Android ransomware, SLocker’s source code, is revealed by a security researcher who has published it online and urged help to develop it further.
The researcher has said that he has attained the source code by reversing a ransomware sample for which he has used the pseudonym fs0c1ety. He has released the code on GitHub, mentioning that it’s not the original code and is for research only.
SLocker was the first Android ransomware that was spotted in 2015. Trend Micro analyzed the SLocker family earlier this month. They have said, “SLocker family is one of the oldest mobile lock screen and file-encrypting ransomware and used to impersonate law enforcement agencies convince victims to pay their ransom.”
However, they have also pointed out the identification of new ransomware in June.
This ransomware makes the device inaccessible and encrypts all the files by operating in the background. Trend Micro explains that the ransomware falsely presents itself as a game guide, video player, or similar app, making users more likely to download it.
According to the analysis, “When installing for the first time, its icon looks like a normal game guide or cheating tool. Once the ransomware runs, the app will change the icon and name, along with the wallpaper of the infected device.”
The analysis says that ransomware mainly focuses on downloaded files and pictures instead of encrypting system files and only encrypts the files which contain suffixes (text files, pictures, videos). ExecutorService (a way for Java to run asynchronous tasks) is used by the thread when it finds a file fulfilling all the requirements.
“The new task will use ‘gets’ to generate a cipher based on the previously generated random number. This method computes the MD5 of the random number and selects 16 characters as a string from the hexadecimal representation of the MD5.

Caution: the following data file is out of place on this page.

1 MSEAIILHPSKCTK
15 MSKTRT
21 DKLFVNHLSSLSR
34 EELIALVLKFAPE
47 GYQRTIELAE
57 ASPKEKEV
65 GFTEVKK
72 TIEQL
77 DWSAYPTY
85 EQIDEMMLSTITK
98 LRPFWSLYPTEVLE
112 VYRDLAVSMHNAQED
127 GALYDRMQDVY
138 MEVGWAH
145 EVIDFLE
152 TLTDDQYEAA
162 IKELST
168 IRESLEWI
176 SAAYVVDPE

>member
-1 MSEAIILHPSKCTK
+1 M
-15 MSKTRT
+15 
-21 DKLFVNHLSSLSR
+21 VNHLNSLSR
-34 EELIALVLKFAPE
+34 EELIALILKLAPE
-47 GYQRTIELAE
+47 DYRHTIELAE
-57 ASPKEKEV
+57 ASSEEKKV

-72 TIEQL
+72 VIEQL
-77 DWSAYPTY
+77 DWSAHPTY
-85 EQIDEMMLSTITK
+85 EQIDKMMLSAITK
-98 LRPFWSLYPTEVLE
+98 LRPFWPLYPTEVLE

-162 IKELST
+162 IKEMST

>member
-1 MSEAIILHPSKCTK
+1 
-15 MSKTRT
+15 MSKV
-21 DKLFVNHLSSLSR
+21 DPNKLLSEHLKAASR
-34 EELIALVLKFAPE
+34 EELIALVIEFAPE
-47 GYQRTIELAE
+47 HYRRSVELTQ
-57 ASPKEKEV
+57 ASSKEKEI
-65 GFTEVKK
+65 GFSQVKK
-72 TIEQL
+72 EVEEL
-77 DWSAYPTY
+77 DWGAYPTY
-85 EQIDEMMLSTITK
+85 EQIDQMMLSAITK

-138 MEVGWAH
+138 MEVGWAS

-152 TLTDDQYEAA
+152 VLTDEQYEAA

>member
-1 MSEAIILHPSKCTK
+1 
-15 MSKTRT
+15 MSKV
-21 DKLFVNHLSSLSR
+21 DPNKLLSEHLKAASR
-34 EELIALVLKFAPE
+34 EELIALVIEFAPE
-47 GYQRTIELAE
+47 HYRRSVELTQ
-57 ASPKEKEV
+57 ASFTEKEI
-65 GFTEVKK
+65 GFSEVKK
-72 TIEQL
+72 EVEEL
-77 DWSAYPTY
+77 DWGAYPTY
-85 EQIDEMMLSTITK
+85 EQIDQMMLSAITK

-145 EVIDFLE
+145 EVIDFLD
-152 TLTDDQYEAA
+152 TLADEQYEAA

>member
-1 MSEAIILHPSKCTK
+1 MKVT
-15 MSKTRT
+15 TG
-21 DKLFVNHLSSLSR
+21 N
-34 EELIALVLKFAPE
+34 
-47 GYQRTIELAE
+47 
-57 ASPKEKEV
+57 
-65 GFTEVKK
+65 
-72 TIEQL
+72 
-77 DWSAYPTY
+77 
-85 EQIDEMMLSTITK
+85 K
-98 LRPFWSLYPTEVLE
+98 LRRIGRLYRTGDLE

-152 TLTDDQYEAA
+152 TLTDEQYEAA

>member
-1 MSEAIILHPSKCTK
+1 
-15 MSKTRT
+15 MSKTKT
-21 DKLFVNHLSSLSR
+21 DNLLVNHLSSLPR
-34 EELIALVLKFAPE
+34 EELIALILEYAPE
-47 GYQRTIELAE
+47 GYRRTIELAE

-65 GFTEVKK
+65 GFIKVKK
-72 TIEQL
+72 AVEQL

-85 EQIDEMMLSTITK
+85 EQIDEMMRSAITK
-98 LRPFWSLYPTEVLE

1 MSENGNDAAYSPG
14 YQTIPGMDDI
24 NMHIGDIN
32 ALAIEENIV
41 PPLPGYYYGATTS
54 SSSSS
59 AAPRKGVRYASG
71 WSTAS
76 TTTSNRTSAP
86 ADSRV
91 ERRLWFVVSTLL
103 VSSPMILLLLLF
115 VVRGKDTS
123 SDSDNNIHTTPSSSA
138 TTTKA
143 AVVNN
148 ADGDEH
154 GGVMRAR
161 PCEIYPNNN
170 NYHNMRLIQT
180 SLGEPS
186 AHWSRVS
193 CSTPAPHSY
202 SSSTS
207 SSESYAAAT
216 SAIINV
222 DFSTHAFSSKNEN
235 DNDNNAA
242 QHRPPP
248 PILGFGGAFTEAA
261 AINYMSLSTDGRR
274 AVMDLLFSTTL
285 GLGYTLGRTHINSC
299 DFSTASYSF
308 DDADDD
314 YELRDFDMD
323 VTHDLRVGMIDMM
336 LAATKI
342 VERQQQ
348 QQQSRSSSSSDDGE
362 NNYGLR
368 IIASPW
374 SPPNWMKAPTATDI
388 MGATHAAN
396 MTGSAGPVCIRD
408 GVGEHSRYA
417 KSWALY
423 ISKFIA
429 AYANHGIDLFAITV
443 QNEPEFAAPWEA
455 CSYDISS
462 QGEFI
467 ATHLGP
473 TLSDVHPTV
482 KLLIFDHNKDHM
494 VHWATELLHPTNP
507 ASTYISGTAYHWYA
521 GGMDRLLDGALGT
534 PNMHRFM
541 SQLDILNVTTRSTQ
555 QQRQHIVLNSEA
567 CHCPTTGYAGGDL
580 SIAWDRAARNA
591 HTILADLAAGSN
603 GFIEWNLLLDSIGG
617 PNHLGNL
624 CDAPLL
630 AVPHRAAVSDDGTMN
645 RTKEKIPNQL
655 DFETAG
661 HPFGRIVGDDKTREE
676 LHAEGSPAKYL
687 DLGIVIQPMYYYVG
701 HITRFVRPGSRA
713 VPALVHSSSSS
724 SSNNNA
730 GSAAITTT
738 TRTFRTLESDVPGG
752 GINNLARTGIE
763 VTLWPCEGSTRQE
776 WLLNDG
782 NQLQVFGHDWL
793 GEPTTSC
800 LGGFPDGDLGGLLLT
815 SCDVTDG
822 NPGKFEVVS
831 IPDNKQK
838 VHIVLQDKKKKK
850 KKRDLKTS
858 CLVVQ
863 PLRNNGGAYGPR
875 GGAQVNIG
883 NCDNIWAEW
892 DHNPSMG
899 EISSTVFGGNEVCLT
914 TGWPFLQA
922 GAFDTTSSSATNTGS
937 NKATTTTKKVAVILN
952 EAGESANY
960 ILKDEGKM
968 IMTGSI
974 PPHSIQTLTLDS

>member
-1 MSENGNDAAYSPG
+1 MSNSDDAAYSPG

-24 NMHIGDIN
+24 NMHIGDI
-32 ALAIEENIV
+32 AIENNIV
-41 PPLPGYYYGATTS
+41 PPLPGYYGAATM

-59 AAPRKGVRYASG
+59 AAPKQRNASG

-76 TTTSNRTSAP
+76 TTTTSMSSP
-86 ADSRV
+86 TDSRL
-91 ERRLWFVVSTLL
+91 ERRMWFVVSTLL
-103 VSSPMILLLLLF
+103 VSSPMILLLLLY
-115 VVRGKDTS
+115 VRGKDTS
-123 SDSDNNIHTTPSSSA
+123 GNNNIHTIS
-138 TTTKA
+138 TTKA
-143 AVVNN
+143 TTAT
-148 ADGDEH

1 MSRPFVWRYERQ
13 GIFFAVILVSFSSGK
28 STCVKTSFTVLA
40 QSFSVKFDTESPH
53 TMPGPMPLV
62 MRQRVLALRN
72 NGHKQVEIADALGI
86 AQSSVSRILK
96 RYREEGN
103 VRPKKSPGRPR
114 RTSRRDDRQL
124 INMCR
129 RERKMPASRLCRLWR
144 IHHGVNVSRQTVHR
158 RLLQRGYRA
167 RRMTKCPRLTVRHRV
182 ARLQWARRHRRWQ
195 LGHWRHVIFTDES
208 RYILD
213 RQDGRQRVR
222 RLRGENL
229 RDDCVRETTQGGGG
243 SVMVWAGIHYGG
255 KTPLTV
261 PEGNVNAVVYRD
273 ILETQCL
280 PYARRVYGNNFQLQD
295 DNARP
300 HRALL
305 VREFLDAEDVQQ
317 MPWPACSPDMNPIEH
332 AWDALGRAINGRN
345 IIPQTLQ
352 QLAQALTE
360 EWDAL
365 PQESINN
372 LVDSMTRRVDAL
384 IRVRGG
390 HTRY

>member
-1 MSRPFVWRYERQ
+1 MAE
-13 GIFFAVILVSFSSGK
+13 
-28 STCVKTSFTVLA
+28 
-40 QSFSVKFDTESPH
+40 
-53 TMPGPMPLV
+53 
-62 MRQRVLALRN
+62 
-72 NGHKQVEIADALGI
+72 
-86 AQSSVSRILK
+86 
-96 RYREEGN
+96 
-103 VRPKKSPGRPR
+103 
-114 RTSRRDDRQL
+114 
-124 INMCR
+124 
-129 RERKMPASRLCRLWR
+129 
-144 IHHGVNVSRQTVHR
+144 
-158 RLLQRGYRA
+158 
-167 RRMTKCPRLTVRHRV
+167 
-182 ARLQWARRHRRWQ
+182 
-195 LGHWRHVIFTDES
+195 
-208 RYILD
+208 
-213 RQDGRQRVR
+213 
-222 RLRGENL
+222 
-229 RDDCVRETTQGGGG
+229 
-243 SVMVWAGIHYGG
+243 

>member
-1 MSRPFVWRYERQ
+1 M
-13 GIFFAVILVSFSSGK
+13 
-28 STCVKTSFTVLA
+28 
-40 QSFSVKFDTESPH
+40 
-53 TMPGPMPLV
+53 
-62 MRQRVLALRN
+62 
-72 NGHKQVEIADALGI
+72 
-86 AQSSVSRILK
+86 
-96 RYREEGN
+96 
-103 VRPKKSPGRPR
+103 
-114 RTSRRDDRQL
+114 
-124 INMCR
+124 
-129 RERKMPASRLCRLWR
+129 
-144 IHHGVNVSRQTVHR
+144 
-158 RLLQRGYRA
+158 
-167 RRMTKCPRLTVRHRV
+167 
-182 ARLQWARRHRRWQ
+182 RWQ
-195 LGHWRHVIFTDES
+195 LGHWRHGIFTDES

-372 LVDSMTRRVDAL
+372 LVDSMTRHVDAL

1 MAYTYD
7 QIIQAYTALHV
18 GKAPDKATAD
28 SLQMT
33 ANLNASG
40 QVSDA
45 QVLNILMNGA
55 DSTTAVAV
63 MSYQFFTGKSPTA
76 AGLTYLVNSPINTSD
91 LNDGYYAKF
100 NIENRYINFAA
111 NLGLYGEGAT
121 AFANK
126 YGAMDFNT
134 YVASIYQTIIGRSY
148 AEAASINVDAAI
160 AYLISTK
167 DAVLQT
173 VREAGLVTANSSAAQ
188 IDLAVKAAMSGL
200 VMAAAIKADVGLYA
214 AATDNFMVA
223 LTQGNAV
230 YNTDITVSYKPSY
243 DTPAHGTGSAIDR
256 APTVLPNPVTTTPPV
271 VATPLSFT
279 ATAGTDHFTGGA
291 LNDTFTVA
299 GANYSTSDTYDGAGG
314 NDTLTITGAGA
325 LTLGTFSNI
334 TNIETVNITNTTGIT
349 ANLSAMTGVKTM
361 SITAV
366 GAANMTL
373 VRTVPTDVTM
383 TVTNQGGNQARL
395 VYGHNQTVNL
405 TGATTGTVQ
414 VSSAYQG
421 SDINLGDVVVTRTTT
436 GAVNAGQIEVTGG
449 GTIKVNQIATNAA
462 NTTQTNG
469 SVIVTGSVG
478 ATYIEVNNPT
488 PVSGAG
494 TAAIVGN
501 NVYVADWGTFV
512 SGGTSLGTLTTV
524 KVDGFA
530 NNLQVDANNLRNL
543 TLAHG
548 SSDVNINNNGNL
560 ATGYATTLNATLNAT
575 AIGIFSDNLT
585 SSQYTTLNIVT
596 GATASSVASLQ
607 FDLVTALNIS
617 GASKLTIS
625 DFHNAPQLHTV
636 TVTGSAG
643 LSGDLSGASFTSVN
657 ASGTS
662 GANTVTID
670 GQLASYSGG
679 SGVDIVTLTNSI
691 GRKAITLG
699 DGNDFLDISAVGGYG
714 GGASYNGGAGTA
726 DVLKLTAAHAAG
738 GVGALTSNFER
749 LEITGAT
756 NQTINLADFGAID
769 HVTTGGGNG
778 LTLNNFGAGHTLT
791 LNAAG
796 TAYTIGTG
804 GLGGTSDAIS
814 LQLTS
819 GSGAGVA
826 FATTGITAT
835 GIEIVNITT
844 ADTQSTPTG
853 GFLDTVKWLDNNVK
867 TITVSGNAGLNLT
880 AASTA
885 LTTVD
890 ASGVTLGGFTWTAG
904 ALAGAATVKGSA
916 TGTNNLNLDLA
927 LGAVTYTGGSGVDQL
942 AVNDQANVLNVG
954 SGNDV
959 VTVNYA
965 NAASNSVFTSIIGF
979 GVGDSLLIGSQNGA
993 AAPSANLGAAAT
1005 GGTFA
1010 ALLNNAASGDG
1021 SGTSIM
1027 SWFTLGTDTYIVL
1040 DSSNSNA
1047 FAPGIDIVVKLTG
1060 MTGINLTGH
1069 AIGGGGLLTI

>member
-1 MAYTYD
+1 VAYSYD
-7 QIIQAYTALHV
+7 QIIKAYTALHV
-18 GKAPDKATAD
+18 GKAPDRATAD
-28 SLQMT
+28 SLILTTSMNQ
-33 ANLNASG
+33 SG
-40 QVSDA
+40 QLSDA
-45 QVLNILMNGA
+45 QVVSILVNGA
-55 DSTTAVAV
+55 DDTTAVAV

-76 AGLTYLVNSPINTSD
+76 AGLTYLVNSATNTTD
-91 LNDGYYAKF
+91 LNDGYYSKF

“After the string is generated, the ransomware will feed it to SecretKeySpec to construct the final key for AES before using AES to encrypt files,” the analysis says.
How To Avoid It
- Remain vigilant about the apps on your Android phone. For instance, there are some apps that you haven’t downloaded but are present on your phone. Therefore, turn off the option of “Allow installation of apps from sources other than the Play Store” from the setting.
- Always avoid using public Wi-Fi as they are likely to exploit vulnerabilities in your device.
- Turn off your Wi-Fi when it is not being used. Also, follow appropriate measures to secure your Wi-Fi connection.
- Don’t ignore the App updates which are pending on your device. These updates are launched with security patches that could avoid most security threats.
- Avoid opening emails from unknown or illegitimate sources.
- Official-looking emails could also cause security vulnerabilities such as Phishing. Therefore, you must check URLs; if they are not visible in advance, you better not open those emails.
- Never click on illegitimate or unnecessary links received in a text message or MMS.
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About the Author
Zehra Ali is a Tech Reporter and Journalist. She has done her Masters in Mass Communication. Topics related to cybersecurity, IoT, AI, Big Data and other privacy matters are extensively covered by her on various platforms. You can follow her on twitter.More from Zehra Ali
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